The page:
Out of sorts lately. No particular reason other than I am around just too many people sometimes. It’s been busy at work and I have a lot of extra jobs to do now. All this nonstop people contact leaves me feeling dry and picky.
So I went for a walk this morning despite the growing heat and humidity. Took the woods route to Skylands, NJ state botanical gardens. After emerging from the little path that winds behind the houses, I turned left to follow the road to the main gardens.
Not wanting to go into the public garden areas (too many people) I bore right instead, past the fields where you can see wild turkeys in winter. The road ran straight before me. On either side were a line of beech trees creating an emerald canopy of shade, making me feel like a woodland bride about to step onto the red carpet. My weariness slipped away.
A doe and her fawn were standing near the edge of the road at the far end. As a jogger came pumping up the hill from beyond them, the doe turned and bolted, flashing her white tail over her back as her fawn scampered behind, flicking her own banner in imitation of her mother’s warning. They floated over the high grass in great leaps and bounds as they headed for the deep woods beyond the field
I glanced back at the jogger, and then saw another fawn still standing at attention where the doe had been. It was watching the bouncing man come closer, closer, closer. Why wasn’t it running away? Was something wrong with it? Was it a twin of the one I just saw running away?
Suddenly, it bolted along the track the other two had taken. The man lumbered along, smiled “Good morning,” to me as he passed. “And good morning to you,” I returned.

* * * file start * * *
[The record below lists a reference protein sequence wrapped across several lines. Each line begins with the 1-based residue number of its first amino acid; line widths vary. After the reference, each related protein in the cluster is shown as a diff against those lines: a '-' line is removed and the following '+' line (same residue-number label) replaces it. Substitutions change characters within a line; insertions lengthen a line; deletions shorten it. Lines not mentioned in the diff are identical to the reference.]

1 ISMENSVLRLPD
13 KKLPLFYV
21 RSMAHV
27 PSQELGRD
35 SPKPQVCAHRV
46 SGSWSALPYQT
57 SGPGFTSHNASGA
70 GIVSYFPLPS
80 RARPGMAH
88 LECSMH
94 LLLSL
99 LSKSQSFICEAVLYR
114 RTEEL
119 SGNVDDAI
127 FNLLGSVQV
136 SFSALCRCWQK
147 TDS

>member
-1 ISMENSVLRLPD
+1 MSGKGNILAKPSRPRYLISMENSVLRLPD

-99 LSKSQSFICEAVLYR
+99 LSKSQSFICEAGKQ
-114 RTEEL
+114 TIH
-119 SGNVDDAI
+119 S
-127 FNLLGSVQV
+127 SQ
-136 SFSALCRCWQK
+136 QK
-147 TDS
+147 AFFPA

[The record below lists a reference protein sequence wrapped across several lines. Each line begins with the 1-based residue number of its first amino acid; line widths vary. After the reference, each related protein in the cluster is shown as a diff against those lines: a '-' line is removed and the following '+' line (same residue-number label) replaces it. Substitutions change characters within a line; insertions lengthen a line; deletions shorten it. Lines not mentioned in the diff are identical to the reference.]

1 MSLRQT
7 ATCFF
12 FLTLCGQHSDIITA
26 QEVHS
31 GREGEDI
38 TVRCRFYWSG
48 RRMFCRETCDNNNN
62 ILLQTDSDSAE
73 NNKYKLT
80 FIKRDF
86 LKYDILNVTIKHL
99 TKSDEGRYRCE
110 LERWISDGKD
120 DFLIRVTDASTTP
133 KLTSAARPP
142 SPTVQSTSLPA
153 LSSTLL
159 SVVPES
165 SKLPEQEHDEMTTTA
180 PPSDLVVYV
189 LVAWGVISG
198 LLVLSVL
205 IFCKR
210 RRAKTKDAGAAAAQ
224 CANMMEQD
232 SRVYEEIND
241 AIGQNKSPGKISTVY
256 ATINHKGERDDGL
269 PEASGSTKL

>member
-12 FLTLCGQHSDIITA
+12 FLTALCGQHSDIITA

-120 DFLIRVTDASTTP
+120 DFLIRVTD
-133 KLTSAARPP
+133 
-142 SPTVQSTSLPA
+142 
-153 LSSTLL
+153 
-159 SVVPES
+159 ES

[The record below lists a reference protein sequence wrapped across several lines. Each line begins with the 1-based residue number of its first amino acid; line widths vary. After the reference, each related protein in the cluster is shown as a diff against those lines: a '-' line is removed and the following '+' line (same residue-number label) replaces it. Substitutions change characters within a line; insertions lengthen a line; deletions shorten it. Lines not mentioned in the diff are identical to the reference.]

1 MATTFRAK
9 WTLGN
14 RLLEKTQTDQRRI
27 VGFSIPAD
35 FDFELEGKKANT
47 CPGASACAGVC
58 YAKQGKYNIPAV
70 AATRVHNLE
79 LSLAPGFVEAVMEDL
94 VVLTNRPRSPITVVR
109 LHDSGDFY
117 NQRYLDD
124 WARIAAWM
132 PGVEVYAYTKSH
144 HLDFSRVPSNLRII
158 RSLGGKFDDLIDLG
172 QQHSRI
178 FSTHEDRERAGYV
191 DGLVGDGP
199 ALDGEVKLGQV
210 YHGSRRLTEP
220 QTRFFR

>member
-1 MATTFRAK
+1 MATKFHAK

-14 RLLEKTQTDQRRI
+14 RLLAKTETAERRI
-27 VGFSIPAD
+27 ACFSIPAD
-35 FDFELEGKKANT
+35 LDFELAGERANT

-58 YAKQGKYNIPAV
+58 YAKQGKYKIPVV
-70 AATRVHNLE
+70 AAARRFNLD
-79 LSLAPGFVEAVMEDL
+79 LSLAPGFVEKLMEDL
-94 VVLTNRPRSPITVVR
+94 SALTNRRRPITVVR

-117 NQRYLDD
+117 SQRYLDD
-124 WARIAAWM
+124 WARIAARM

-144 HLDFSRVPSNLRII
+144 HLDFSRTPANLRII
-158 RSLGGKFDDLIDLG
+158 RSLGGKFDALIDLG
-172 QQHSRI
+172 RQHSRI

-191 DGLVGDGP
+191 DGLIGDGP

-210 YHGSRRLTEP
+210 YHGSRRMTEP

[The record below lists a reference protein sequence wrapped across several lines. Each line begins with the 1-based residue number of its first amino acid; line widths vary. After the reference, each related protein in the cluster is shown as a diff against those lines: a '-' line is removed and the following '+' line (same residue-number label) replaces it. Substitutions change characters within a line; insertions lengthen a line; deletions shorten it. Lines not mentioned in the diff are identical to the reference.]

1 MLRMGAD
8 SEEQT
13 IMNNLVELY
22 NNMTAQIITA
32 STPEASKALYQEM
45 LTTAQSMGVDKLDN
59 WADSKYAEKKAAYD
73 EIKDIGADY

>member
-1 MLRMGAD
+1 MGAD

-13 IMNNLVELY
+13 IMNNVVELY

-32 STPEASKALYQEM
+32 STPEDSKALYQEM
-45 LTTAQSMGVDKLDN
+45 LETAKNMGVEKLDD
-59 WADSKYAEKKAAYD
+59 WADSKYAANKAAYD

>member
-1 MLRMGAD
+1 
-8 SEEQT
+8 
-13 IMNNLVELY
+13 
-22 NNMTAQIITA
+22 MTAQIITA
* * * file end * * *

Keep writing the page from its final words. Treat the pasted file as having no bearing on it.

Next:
The fawn was now near the woods line. I stopped to look at it. Suddenly, it bolted straight at me. Mary Oliver’s story about a fawn that had once approached her flashed through my mind. It would not be a good thing for this creature to associate people with kindness.
The fawn galloped toward me, bleating, as if asking if I was its mother. It ran within ten feet of where I was standing, then veered off across the road to the field on the other side, turned around, dug its heels into the damp earth and pushed itself flat out in a running tear that brought it back over the field where its mother had been five minutes before. It whirled again and came leaping back toward me once more.
Where was the mother? Couldn’t she hear her baby cry? Her hearing was better than mine; why didn’t she come?
The fawn ran at me again but this time, I clapped my hands to frighten it away from my kind. It stopped and looked at me. Innocence itself was staring me in the face. For a full moment, nothing but this young deer and I existed. It was one of those amazing instants in time when the world surprises itself by staring into the eyes of another. I felt its young exuberance, its fear, its curiosity, its wonder.
What did the fawn see?
The world remembered itself quickly enough. The fawn gathered itself on its haunches and leaped straight into the air, white tail flag flashing. It hardly landed when it leaped again and again, propelling itself into the woods this time, out of my sight but not out of my heart.
Good luck, I whispered. May the Light go with you.